The Quebec Court of Appeal ruled Wednesday that the $52 billion buyout plan -- the largest buyout plan ever -- isn't fair to bondholders. The ruling immediately put the entire deal in jeopardy because higher courts aren't likely to have enough time to hear the case before the deadline imposed for finalizing the buyout.
The Quebec court ruling was the second blow in days for buyout participants after banks, already under pressure from tightening credit, began wavering on the terms under which they had agreed to raise funding for the teachers pension fund and its U.S. participants: Providence Equity Partners, Madison Dearborn Partners, and Merrill Lynch Global Private Equity.
In its opinion, the court said: "BCE never attempted to justify the fairness and reasonableness of an arrangement that results in a significant adverse economic impact on the debenture holders while at the same time it accords substantial premium to the shareholders."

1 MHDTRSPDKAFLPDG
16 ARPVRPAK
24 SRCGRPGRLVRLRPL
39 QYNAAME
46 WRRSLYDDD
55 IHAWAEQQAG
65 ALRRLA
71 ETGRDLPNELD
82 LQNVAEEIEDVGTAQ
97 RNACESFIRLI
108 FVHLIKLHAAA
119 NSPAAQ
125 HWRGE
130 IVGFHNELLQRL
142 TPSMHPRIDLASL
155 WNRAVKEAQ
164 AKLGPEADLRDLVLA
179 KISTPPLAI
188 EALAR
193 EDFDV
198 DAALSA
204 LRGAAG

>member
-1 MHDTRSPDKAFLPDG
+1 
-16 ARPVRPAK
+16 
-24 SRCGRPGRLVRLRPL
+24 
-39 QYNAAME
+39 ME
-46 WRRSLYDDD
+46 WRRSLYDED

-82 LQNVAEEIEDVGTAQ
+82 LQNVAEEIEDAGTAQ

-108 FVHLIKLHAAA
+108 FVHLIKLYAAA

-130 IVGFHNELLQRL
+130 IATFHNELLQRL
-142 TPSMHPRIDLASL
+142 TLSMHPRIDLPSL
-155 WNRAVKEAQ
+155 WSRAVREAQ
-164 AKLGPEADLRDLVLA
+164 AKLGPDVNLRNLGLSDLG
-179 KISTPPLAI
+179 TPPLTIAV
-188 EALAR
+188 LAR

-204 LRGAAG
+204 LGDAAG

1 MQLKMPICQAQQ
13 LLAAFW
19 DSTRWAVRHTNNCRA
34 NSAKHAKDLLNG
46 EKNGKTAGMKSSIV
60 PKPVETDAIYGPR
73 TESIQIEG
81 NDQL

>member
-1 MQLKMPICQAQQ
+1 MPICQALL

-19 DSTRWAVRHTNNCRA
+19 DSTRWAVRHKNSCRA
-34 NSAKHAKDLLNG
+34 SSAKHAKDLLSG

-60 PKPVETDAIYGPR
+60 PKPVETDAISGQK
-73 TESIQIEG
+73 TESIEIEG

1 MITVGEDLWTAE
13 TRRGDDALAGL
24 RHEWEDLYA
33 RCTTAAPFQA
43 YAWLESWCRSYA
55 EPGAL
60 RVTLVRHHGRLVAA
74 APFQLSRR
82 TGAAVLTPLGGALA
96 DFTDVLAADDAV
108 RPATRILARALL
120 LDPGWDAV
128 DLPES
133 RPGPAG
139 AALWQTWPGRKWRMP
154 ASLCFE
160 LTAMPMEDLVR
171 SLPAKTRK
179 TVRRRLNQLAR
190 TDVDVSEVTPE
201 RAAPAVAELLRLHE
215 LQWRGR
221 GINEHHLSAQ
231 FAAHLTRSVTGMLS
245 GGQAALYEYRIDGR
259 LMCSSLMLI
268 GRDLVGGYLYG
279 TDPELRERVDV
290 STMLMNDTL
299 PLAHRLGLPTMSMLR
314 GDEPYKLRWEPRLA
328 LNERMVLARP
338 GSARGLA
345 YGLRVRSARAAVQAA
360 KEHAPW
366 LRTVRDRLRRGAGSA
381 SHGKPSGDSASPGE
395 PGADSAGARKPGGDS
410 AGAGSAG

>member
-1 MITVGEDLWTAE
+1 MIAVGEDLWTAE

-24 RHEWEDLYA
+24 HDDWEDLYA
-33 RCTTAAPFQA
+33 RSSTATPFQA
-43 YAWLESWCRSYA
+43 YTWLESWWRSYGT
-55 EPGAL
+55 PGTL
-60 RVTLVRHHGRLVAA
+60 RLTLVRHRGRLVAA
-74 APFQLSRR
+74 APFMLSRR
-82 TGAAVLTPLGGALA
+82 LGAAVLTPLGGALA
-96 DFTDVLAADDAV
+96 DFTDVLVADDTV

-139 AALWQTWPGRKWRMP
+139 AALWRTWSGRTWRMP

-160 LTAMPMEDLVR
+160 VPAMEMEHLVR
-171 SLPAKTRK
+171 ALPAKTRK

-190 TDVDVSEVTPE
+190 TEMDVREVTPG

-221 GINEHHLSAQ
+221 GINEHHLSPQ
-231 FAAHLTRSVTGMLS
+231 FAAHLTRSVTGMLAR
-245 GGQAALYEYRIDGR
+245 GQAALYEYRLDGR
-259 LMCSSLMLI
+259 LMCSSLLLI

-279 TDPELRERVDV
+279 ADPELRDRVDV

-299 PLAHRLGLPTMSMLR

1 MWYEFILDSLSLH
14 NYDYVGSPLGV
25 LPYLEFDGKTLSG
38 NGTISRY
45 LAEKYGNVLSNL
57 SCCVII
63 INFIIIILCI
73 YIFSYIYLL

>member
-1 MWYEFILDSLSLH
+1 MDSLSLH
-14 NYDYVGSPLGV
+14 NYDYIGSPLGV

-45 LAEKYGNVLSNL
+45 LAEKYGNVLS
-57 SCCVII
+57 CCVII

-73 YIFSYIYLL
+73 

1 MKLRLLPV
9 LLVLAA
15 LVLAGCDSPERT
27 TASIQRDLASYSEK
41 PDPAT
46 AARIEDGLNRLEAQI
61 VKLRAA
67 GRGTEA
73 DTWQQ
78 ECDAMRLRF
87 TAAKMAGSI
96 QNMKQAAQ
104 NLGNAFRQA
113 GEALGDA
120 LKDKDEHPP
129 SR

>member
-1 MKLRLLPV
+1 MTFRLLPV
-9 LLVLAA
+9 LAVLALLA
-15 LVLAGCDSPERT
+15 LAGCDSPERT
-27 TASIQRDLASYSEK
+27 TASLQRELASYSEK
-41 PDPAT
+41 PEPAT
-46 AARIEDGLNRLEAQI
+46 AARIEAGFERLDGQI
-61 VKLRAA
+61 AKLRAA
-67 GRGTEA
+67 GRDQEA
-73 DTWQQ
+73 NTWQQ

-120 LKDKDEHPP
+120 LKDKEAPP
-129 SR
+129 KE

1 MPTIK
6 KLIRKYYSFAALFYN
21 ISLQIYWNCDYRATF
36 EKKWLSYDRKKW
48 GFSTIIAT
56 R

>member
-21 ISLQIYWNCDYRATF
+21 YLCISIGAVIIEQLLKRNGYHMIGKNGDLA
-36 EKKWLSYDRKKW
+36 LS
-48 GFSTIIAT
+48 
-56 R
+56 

BCE stock plunged more than 13% in early trading Thursday, even as the various parties involved in the buyout plan struggled to patch the deal.
BCE said it believes the Quebec court decision "rewrites Canadian law" and vowed to appeal the decision to the Supreme Court of Canada. Martine Turcotte, chief legal officer of BCE, was quoted in Canadian press reports as saying: "We believe the Supreme Court of Canada should reverse this decision, and allow the transaction to proceed."
Buyout participants were reported to be involved in last-ditch negotiations to restructure the deal to satisfy bondholders and banks, but most analysts cited the looming June 30 date for completion of the buyout as an impossible deadline.